25. 25. 9<br />Governance Options<br />3 levels of collaboration:<br />Co-investment; Coordination; Communication<br />Co-investment<br />Pooled resources, one bucket, integrated management<br />Coordination<br /><ul><li>Some tied resources and separate management, but ability to influence partner actions and priorities</li></ul>Communication<br /><ul><li>Agreement to share information, but each makes own decisions and manages own resources</li></li></ul><li>10<br />Governance Option 1<br />Full Co-investment model<br />Pooled resources, one bucket, integrated management<br />Advantages<br /><ul><li>Simplicity of management
  26. 26. Possibility for genuine integration of effort, shares risk
  27. 27. Most efficient use of limited resources, maximises critical mass, minimises risk of duplication and confusion
  28. 28. Outputs more likely to be influential (shared ownership)</li></ul>Disadvantages<br /><ul><li>Views of smaller partners can become submerged
  29. 29. Risk of lowest common denominator approaches
  30. 30. Takes time to build the social capital needed to fully exploit this model</li></li></ul><li>11<br />Governance Option 2<br />Coordination (partial co-investment) model<br />Some pooled resources, some tied resources, one bucket, coordinated management<br />Advantages<br /><ul><li>Non-cash partners can still play and contribute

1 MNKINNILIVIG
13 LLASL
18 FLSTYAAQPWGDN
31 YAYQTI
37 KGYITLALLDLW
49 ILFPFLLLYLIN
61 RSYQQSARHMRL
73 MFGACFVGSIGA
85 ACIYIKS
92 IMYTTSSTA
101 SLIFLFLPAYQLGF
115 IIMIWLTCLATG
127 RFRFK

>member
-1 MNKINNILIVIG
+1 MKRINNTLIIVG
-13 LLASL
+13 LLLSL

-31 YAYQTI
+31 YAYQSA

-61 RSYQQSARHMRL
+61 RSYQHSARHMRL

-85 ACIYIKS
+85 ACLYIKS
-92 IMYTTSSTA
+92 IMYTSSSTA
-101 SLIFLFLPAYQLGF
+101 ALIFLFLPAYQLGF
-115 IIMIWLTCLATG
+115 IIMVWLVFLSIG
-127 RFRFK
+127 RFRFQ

31. 31. Retains capacity to coordinate effort across multiple partners
  32. 32. Efficient use of limited resources, manages risk of duplication and confusion</li></ul>Disadvantages<br /><ul><li>Higher transaction costs
  33. 33. Increased risk of duplication
  34. 34. Tied resources limit scope to get best overall bang for bucks </li></li></ul><li>12<br />Governance Option 3<br />Communication model<br />No pooled resources, many buckets, separate management<br />Advantages<br /><ul><li>Simplicity — low transaction costs, quick & easy to get going
  35. 35. Partners retain autonomy and brand identity (and risk)
  36. 36. Left hand still knows what the right hand is doing</li></ul>Disadvantages<br /><ul><li>Lack of critical mass
  37. 37. Higher risk of duplication and inefficient use of resources
  38. 38. “railway gauge issues” across jurisdictions</li></li></ul><li>Managing collaborative applied R&D<br />13<br />
  39. 39. 14<br />Strategy – program and project level<br />Scoping research questions is critical<br />$$ invested at this end have a short payback period<br />Be very clear (SMART) about program objectives <br />Understand the adoption context of the intended end-users before considering research methodology<br />Understand the nature of the knowledge need<br />Understand the type of knowledge required<br />Understand where knowledge sits c.f. other factors<br />market or policy failure, values, institutions etc<br />knowledge may not be the key limiting factor…<br />
  40. 40. Formore info<br />www.triplehelix.com.au<br />www.cdu.edu.au/riel<br />